Daniel smiled. “I hope you have a good hiding place. Hey, while I’m thinking about it, can you help me with something?”
“I’m on Ancestry. com,” he said. “I’m trying to find out about my mother. I can’t figure it out. I’m getting nowhere.”
“Let me finish up here; I’ll be down in a minute.” Sarah completed her entry, lifted the corner of her mattress and slid the green cloth bound diary underneath. She pushed it in as far as her arm reached and then went to join her brother.
Sarah stood looking over Daniel’s shoulder. “Let me see,” she said, as she pulled a chair over next to him, her knee brushing his as she sat down. She slid over for more space. “I think you have to click on these little leaves,” she said. “And then you get more information about that person.”
For the next few minutes, they sat next to each other, clicking on leaves; they talked about Mr. Burke’s assignment and submersed themselves in discovery. Maria Goertz, Joseph’s first wife, was of Swiss Mennonite heritage. Her parents had immigrated from Germany to the United States, then headed westward. They only made it as far as Pretty Prairie.
Finally, Sarah slid her chair back, stood up and mentioned that she was tired and heading to bed. “Do you think you have enough for your tree?” she asked.
“It’s going to have to be,” Daniel said. “I wish you didn’t have to pay to go back farther. Dad sure wouldn’t cough up the money, and I can only go back as far as Maria’s parents. I feel I still need more on her side. Anyways, thanks.”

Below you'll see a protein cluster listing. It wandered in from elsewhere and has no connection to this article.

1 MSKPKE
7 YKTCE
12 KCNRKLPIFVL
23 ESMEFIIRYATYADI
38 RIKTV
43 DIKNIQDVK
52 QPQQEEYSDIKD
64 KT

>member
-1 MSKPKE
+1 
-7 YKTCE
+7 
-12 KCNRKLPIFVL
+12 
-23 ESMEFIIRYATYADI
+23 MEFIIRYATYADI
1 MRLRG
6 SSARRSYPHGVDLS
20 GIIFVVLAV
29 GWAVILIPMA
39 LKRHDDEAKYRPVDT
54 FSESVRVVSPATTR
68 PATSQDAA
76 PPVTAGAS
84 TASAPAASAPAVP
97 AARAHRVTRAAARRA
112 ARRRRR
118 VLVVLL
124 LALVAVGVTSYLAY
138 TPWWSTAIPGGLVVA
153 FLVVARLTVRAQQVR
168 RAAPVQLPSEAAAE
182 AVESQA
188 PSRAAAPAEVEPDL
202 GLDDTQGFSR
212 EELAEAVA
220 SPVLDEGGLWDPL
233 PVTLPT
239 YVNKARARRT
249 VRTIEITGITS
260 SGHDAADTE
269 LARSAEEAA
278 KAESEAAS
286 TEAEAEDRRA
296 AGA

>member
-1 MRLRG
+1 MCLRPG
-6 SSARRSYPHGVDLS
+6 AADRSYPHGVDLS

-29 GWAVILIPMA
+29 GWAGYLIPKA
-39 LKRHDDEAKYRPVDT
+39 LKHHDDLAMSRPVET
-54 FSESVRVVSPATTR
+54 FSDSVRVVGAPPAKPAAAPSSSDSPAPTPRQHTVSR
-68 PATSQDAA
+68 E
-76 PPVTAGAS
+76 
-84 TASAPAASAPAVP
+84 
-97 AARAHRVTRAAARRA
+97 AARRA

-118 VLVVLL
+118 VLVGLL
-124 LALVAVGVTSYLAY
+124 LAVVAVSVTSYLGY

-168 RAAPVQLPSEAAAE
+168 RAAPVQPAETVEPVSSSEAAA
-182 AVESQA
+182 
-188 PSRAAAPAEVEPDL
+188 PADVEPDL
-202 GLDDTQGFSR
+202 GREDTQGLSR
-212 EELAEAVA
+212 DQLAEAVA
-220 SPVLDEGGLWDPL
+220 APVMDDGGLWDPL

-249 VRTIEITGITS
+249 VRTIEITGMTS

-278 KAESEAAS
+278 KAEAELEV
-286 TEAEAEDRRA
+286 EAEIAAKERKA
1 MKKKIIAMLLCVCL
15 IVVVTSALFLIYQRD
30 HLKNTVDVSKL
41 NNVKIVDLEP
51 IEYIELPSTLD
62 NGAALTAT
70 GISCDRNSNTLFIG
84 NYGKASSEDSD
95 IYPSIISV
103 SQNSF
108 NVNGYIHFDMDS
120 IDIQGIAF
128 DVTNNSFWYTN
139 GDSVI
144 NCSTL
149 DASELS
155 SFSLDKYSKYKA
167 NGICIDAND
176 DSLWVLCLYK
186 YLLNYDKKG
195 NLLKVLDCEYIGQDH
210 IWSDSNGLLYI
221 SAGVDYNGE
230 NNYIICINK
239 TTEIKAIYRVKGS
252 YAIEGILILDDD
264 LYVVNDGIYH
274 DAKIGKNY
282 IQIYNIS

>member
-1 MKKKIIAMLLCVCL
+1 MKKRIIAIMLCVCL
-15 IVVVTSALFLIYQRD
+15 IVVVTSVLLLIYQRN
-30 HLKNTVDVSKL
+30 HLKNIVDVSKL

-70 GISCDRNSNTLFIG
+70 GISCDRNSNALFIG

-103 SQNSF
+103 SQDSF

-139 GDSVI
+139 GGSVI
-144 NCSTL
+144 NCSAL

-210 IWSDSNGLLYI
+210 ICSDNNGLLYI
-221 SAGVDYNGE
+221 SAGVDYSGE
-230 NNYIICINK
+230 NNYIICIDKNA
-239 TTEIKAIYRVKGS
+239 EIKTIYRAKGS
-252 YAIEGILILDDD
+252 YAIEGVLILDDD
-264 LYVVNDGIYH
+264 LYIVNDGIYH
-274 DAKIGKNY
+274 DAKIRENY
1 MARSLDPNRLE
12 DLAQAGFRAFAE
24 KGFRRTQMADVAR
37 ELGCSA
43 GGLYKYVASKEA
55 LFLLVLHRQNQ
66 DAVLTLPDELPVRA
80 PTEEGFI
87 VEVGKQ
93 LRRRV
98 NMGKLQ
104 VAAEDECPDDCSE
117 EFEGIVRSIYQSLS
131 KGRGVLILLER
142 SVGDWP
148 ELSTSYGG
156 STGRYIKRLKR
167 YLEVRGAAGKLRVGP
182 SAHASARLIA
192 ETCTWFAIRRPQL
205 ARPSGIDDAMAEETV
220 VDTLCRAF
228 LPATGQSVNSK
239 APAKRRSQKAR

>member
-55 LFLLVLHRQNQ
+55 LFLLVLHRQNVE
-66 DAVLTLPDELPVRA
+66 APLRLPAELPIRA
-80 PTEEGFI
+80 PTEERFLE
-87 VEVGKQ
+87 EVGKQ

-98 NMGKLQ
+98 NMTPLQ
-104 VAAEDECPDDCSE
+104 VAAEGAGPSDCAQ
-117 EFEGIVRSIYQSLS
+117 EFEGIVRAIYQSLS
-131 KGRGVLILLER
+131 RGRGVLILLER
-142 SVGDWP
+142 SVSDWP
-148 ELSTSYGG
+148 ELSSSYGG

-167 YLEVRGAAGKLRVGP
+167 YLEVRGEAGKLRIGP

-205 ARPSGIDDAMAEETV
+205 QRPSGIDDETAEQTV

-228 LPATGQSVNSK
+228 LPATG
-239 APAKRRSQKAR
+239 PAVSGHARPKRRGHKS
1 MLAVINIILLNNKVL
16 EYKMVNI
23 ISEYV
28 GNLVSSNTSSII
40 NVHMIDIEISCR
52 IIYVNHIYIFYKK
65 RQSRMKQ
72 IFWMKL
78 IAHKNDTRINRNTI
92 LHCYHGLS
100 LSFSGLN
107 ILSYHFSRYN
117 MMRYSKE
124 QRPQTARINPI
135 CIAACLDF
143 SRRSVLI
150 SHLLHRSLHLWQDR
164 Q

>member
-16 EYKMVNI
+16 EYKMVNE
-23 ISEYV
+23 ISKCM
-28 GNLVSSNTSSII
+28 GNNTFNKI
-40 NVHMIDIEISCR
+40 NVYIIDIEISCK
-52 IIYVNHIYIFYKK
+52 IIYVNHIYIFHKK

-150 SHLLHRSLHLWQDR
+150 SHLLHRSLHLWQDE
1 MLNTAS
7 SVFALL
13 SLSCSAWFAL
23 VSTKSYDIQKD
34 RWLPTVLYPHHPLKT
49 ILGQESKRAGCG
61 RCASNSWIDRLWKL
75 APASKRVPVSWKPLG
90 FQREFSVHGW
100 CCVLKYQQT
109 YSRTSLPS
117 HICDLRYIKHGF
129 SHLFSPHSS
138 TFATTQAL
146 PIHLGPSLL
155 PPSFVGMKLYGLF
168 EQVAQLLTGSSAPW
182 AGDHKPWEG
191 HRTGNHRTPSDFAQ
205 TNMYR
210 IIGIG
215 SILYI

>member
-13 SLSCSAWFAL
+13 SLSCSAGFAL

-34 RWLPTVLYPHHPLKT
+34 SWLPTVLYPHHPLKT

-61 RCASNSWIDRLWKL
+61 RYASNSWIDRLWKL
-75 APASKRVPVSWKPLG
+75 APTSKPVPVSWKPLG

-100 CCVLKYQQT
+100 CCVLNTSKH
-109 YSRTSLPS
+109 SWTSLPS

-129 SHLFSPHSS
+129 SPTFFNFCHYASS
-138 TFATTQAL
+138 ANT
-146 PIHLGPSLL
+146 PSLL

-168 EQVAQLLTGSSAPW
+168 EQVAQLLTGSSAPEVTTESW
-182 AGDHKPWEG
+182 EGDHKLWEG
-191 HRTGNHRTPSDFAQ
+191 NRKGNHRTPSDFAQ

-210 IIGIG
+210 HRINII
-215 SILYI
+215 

“No problem.” And then, as Sarah was about to open the door to leave, she stopped, turned and looked at her brother. “You know,” she said, “I realize you feel responsible for your mom’s death. I never knew her, and it’s tragic.” She paused. “But as awful as this may sound, I’m glad you were born when you were.”
* * *
“Stop moving,” Anna said. “I’ll never get this hem right.”
Sarah stood on a chair out in the summer kitchen. Rusty lounged on the floor under the window. He groaned, stretched his front paws out, yawned and drifted off to sleep.
Anna worked her way around the hem of Sarah’s dress, a mouth full of pins sticking out looking like a walrus in need of dental care. “Do you have a date for the dance?” she asked.
“Not yet, no one has asked me.”
“What about a ride? Do you need me or your father to drive you?”
“I’m sure Mr. Reimer will give me a lift. He’s chaperoning,” Sarah said.
“I see.” And then under her breath, “I don’t know why you picked this material. It’s so difficult to work with.” She kept pinning, unpinning and leaned back every so often to get a better perspective. “What about that Jackson boy? He’s a nice boy. Maybe he’d take you.”
“I think he’s going with Miriam,” Sarah explained. “Besides, he’s not really my type.”
“Well, for Pete’s sake, he doesn’t have to be your type. You’re not going to marry the boy! It’s just a dance.”
Anna mumbled under her breath as she struggled with the hem. “Why won’t this lay properly?”
“I’m thinking of asking Danny to take me.”